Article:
Sunday, April 26, 2015

It's Alive! Panicum virgatum 'Northwind' Switch Grass

Whew! I'm very relieved that my Northwind switchgrass [Panicum virgatum 'Northwind'] is showing signs of life, meaning it survived the winter. I posted earlier about the different types of ornamental grasses in my yard, and how not all of them were awake because there are 'cool' and 'warm' season grasses. Northwind is a warm season grass, and is just barely showing signs of waking up this last week of April.

northwind switchgrass emerging

northwind switchgrass dormant
I transplanted and divided this grass into thirds last October. I got the plant on sale because it was late in the year, and I'm hoping to get 3 for the price of one!

The middle plant has just 1 tiny green shoot emerging - just barely alive, but that's all I need for it to come back and eventually turn into a whimsical 7 foot tall grassy screen.

Brunnera macrophylla 'Silver Heart' Flowering

After waking up around April 5, my Brunnera macrophylla 'Silver Heart' is growing fast (getting a bit leggy even) and has tiny blue flowers on top. I thought this was going to look more like a hosta when I bought it, but it's growing vertical into a little mound.

Brunnera macrophylla 'Silver Heart'

Brunnera macrophylla 'Silver Heart'

The flowers are very tiny, and a pretty blue - which is different from everything else in my garden, and the first flower to bloom in my shade garden.

New Additions: After Eight Oriental Lily and Japanese Painted Fern

This happens all the time, I went out to get something very specific (bluegrass seed to re-seed over what my dad thinks is just the annual rye from a mixed bag) and I came home with 2 new plants: a Japanese Painted Fern [Athyrium nipponicum 'Pictum'] for the OTHER shade garden (the bamboo side), and an oriental lily called After Eight [Lilium 'After Eight'] that I thought Chris would like since he loves his Lilium 'Tiny Pearl' that he picked out.

Lilium 'After Eight'
Lilium 'After Eight'

newly planted lily
'After Eight' on the left and 'Tiny Pearl' on the right

Athyrium nipponicum 'Pictum'
Athyrium nipponicum 'Pictum'

Athyrium nipponicum 'Pictum'
Athyrium nipponicum 'Pictum' - young and not very 'painted' just yet

I saw a Japanese Painted Fern at work in the full shade bed behind a residence hall, and I've been eyeing it online for a while. It's actually on my wish list and now I get to cross it off.

I got the Lilium 'After Eight' because it's full height should be a little taller than Tiny Pearl, and it should fit into the area by the downspout where the hibiscus used to be. When I tore out the hibiscus I found it was chalk white all the way down to the root, dry and brittle, and sitting in a puddle of water - I had dug a hole in the clay and filled it with the hibiscus' very fluffy potting mix, so it had been filling up like a bucket. Before planting the lily I filled it with top soil and tried to raise the lily up a bit.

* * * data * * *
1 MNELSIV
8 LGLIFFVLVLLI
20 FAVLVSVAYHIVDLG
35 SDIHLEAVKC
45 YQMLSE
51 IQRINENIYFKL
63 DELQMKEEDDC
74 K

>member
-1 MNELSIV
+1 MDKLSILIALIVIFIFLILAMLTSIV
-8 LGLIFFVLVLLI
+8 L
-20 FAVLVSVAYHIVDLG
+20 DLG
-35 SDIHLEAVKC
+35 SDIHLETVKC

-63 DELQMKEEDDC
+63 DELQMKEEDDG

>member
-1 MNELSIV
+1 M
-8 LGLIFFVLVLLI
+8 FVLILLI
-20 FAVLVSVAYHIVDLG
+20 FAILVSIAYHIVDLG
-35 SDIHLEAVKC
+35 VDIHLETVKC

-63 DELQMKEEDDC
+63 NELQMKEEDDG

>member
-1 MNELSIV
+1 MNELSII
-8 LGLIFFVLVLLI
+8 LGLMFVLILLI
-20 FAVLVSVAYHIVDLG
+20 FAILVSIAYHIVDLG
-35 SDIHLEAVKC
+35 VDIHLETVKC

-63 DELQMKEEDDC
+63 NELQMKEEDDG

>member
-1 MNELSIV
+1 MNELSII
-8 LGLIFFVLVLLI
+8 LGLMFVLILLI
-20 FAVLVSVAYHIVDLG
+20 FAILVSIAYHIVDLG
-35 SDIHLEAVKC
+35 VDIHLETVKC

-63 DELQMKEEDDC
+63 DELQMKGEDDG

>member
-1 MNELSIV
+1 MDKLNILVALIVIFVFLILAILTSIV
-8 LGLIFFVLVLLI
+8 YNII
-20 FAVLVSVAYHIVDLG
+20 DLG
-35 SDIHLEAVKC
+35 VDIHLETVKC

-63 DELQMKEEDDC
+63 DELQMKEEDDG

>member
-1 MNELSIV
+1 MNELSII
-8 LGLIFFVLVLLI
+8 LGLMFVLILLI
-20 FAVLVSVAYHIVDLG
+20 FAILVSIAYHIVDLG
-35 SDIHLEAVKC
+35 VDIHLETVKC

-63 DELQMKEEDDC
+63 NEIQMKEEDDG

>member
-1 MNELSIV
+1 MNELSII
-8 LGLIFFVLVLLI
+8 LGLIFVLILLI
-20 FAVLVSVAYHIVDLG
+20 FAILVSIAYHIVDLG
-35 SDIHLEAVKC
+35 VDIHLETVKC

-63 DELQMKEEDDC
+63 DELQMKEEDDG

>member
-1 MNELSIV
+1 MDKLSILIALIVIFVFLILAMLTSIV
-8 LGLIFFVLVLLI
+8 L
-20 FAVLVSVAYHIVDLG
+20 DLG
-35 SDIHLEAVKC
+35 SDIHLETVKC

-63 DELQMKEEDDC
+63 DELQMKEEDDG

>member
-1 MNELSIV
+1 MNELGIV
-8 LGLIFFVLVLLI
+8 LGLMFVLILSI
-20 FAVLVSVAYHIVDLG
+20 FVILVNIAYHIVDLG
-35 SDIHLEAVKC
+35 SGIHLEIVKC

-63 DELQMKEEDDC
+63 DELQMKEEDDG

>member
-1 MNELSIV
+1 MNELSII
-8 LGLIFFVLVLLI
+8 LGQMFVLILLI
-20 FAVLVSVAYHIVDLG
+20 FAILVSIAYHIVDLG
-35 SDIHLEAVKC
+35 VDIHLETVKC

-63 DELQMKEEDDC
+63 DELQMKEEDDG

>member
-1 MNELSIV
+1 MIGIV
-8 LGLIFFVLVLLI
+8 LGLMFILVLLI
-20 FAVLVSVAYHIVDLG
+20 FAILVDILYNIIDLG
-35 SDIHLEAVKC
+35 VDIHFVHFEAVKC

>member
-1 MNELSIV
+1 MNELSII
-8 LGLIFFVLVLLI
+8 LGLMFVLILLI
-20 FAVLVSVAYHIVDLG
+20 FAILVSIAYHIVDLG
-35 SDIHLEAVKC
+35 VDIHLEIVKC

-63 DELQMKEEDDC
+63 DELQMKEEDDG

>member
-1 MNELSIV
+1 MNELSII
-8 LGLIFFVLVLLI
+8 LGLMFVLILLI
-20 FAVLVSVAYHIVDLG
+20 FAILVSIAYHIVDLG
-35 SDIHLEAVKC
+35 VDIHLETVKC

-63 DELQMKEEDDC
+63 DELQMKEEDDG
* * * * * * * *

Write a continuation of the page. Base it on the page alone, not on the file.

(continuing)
Possible Chlorosis in Itea virginica 'Sprich' Little Henry® Sweetspire

After putting in my brand new Itea virginica 'Sprich' Little Henry® Sweetspire that I got through the mail, the plants look to be doing well, putting on a tiny bit of new growth, a couple lower leaves drying up - but the overall look is that the leaves are turning color. Kinda blotchy, more reddish, not that bright lime green like when they arrived. The stems are also redder than I thought they should be. So what's up with that?

Itea virginica 'Sprich' Little Henry
Itea virginica 'Sprich' Little Henry - leaf discoloration but not sure why - April 26, 2015

Itea virginica 'Sprich' Little Henry
Itea virginica 'Sprich' Little Henry - fresh out of the mailbox, lime green slightly wilted leaves - April 10, 2015

Possibility #1: Chlorosis?
I'm not even sure what chlorosis is, but I gather that it is "a condition in which leaves produce insufficient chlorophyll" (Wikipedia) because of some type of environmental strain. I read that Itea virginica like more acidic soil, and I've never tested my soil or tested the pH in my new backyard bed. I guess it could be chlorosis?

itea virginica leaf discolor
Leaf discolor detail

Possibility #2: Sun Burn?
Little Henry is a full sun to part/moderate shade shrub, so maybe after being in the mail going to direct south facing sun is just giving it a little sun burn until it can adjust to the new light conditions?

Possibility #3: Watering?
Not sure if this would be over or under watering, but watering is probably my most common way of messing things up so far. I read that these can tolerate pretty moist soils, and I have resisted the urge to go water them since we have been getting showers on a consistent weekly basis - but maybe they don't like to dry out at all when they're first planted?

Possibility #4: Nothing is wrong that's just how they look in Indiana full sun
It's new to me! Who knows, maybe they just bronze up a bit in the full sun and that's okay? Now that I look at the two photos back to back it looks like it is certainly plumping up and putting on some new leaves.

Saturday, April 25, 2015

Hydrangea arborescens 'Annabelle' Frost Damage

We had a couple nights down in the 33°-36°F range and ended up with some frost. I covered most of my 'soft' plants, and my newbie plants, but I didn't cover my Annabelle hydrangea that are now the size of small shrubs growing all new wood from being cut to the ground this winter.